Credit & Crop Insurance

Photo credit: USDA

Important Update:

Please note that the Grassroots Guide has not yet been updated to reflect changes made by the 2018 Farm Bill, which was passed and signed into law in December 2018. We are in the process of updating the Guide and expect to publish an updated version in the spring of 2019. In the meantime, please use this guide for basic information about programs and important resources and links for more information, but check with USDA for any relevant program changes made by the 2018 Farm Bill. Also, check out our blog series covering highlights from the new farm bill. 

Farming is a business, and just like any business, farmers need access to financial resources – capital – to grow and build their businesses. Farmers also need an adequate and fair farm safety net to protect against the inherent risks of farming, no matter if they are growing thousands of acres of corn, a few dozen vegetable crops for their local CSA, or mixed grains and livestock on a diversified farm.

Our nation’s credit and crop insurance programs should work for all farmers and ranchers including beginning famers, organic farmers, and operators of small and mid-sized farms and of highly diversified farms.

Federal policy has historically protected and supported certain kinds of farming – and certain kinds of farmers – very well with commodity subsidy programs and subsidized crop insurance for the most widely grown crops. With help from NSAC, Congress continues to make investments in expanding access to capital and the farm safety net to those who have been less well served by traditional farm programs.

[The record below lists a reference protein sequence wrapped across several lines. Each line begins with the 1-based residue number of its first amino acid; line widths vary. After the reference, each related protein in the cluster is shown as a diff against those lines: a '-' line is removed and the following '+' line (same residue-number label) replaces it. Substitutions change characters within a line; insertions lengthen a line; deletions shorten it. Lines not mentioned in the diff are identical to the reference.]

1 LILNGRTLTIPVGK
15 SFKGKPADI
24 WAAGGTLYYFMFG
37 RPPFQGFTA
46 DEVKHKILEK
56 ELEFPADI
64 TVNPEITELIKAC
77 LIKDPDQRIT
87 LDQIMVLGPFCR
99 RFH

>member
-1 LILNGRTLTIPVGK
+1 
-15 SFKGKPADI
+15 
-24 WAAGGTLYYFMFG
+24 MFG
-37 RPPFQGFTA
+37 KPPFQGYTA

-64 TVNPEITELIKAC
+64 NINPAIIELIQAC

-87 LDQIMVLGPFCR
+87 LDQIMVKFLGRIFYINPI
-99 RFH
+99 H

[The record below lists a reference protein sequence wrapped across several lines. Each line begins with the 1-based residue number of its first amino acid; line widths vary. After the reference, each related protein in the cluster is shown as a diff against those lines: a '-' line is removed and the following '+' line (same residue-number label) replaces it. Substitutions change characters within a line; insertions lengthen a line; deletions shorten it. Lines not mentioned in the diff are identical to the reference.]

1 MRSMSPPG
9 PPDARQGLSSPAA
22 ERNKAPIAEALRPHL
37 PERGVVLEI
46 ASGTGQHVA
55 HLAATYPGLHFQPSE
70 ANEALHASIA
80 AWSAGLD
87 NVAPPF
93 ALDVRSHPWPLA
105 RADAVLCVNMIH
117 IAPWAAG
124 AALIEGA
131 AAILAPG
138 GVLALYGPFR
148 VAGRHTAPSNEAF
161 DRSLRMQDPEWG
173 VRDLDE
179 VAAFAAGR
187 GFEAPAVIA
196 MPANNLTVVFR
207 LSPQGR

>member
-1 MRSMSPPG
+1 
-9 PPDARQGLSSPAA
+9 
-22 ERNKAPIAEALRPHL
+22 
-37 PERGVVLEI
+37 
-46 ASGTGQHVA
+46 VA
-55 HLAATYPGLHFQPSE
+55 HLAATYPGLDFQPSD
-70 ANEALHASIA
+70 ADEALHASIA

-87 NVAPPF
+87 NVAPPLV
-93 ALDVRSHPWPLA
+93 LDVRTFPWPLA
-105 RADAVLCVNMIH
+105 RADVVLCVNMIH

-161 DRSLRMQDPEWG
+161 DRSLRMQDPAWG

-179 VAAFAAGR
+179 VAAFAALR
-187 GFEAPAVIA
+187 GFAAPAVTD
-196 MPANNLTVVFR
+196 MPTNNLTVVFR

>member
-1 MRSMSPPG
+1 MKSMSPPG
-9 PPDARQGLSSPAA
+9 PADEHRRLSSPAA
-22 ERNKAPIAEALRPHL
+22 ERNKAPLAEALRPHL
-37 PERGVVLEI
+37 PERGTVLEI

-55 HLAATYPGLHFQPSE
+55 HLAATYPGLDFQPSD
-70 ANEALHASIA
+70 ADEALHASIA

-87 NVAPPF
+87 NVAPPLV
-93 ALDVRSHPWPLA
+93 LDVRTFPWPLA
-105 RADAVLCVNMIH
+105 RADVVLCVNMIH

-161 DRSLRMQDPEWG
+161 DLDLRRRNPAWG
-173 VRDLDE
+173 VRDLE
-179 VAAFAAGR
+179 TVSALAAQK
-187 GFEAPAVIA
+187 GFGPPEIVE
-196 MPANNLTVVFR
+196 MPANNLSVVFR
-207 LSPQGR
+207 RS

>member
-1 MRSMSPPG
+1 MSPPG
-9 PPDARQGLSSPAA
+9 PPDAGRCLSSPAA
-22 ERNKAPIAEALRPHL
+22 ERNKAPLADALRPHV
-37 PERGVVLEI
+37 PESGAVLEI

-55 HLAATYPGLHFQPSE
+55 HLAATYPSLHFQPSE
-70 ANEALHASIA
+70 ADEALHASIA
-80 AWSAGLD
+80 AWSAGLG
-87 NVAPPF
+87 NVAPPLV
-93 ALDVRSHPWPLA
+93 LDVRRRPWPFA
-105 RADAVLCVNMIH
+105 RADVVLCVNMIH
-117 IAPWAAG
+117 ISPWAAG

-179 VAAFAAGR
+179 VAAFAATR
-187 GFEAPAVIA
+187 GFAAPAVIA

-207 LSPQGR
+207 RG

This section of our guide provides an overview of the key federal programs focused on opening up capital and safety net access to a wider range of farmers, including sustainable and organic farms, diversified farms, beginning and underserved farmers (including military veterans, women, legal immigrants, and farmers of color), and more. It includes programs directly available to producers as well as programs available to community-based organizations and institutions working on the ground to help farmers access capital and manage risk.